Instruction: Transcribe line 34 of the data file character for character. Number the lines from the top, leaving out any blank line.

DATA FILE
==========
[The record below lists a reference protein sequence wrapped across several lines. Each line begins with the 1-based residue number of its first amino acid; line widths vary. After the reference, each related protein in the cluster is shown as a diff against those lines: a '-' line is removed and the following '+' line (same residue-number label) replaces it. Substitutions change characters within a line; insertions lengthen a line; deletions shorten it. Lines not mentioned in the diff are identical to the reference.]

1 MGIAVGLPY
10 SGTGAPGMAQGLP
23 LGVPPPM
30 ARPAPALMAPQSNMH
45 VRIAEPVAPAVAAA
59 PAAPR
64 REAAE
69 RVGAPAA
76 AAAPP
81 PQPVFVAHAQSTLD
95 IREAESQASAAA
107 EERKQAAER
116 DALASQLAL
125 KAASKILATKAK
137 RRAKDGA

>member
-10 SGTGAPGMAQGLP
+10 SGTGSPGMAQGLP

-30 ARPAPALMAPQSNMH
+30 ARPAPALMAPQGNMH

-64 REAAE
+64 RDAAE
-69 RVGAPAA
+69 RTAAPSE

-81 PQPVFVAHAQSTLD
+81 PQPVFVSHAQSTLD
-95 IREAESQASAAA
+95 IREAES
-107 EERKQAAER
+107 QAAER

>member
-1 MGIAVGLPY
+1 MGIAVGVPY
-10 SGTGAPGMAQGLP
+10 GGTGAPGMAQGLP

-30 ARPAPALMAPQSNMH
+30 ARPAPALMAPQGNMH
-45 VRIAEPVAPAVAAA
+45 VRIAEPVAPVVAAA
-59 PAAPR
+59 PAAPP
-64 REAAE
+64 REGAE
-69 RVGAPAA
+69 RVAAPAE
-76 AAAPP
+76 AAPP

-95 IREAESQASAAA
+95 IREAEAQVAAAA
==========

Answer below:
+1 MGIAVGVPY